Tuesday, November 4, 2008

Fasten Your Seatbelts

. . . its going to be a bumpy night!*

Actually, if Obama/ACORN wins, the next four years may be very bumpy indeed.

I have commented hardly at all on the presidential race over the past few months. That is because I am better positioned than most others to discuss issues particular to Athens-Clarke County – so that is where I concentrate my efforts – and I realize that I probably would not have written anything significantly different than have thousands of others in the blogosphere.

Even so, I am old enough to vividly remember the self-professed “malaise” of the Carter Administration. Domestically, it was typified by “stagflation,” consisting of low economic growth coupled with high unemployment and interest rates (which the Keynesians said could not happen), and Arthur Okun’s “misery index” consisting of the inflation rate plus the unemployment rate. In foreign affairs, it took the form of aggressive Soviet (and by proxy Cuban) expansionism around the globe (El Salvador, Nicaragua, Namibia, Angola, Afghanistan, etc).

I find the prospects of an Obama Administration, coupled with probable Democrat majorities in the House of Representatives and Senate (G-d forbid a filibuster-proof one), far worse in all respects.

There is no need to catalog the specifics here, as many others have done so
ad nauseam elsewhere in the blogosphere. Suffice it to say that Obama’s professed redistributionist (and deliberately mischaracterized – anyone else see Neil Cavuto’s show yesterday?) tax plan is economically insane and that our enemies abroad cannot wait to test the neophyte president (this may well be the only serious foreign policy issue on which Joe Biden had been correct in the last 35 years). And don’t forget all of those affinities for Communist dictators, those political affiliations of choice with radical leftists/terrorists (that have continued to this day), and the willingness of Obama campaigners and supporters to turn the machinery of government against those who dare to ask pointed questions.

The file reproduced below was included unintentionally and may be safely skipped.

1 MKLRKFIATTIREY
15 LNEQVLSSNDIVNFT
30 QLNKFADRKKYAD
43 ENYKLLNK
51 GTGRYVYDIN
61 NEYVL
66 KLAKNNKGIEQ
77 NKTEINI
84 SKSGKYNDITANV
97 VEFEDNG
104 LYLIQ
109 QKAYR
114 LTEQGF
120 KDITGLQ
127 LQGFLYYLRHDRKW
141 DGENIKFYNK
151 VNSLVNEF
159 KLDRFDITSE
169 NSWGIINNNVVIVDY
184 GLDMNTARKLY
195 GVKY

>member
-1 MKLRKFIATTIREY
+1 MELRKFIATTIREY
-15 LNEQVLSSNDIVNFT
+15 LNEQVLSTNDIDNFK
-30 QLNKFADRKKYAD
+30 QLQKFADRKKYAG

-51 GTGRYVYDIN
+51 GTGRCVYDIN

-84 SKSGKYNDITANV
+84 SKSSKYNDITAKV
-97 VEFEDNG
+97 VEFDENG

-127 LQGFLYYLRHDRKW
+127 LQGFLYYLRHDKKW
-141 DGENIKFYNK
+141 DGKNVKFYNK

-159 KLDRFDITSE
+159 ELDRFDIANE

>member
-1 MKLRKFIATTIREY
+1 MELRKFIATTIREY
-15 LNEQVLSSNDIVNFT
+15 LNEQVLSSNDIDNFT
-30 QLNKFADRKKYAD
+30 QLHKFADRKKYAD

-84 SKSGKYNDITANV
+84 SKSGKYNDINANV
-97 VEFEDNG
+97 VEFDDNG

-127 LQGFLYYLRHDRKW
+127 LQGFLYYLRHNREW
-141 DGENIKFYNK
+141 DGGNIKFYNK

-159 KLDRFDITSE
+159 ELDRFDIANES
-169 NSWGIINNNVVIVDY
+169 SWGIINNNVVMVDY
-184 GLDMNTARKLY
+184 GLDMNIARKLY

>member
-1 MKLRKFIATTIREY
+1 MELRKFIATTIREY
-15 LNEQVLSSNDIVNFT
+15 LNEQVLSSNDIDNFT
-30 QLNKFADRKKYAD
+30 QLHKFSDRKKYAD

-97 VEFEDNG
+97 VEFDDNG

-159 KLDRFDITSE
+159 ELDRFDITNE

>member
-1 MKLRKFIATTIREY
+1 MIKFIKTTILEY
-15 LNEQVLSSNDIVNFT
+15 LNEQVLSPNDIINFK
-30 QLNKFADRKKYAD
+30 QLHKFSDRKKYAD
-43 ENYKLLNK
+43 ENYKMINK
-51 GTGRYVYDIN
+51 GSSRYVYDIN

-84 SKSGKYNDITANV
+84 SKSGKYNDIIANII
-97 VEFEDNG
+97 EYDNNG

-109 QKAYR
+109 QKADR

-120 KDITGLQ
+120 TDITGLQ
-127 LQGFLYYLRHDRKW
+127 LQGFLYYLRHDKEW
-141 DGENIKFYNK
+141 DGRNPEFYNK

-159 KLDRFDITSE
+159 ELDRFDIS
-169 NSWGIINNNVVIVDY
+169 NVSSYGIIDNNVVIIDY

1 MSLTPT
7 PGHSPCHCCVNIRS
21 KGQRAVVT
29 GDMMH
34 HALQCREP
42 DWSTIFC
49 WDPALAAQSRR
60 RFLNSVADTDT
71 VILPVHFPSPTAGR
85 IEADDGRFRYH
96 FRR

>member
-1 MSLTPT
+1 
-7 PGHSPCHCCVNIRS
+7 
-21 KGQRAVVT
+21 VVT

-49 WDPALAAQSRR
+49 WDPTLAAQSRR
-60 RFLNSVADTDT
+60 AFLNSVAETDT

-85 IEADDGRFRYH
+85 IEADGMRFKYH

I fear that most people simply do not care that the Obama campaign has been patently fraudulent from the very beginning – not yet, at least. Just remember that the warning bells were sounding and the red flags were waving all around you before you cast you ballot.

With the caveat that John McCain was not my first choice for president of the United States on the Republican side, or even my second or third choices for that matter, I cast my vote for the McCain/Palin ticket last week during advance voting because I felt that there was no conscionable alternative.

*Apologies to Bette Davis’ Margo Channing in 1950’s All About Eve.

Sphere: Related Content

3 comments:

Adrian said...

Considering that the tax cuts of the Bush administration did not leave us with an improved economy but yet another stock market crash, I don't think your logic holds up in your criticism of Obama's tax policy.

Seriously, no "conscionable" choice other than McCain? That is strong language that shows how divided our country has been. We actually had good choices for president from the major parties.

I don't think your memory of the Carter administration is going to correlate with anything you'll be seeing over the next four years.

james said...

Sorry for being late with a reply, but sometimes life interferes with blogging.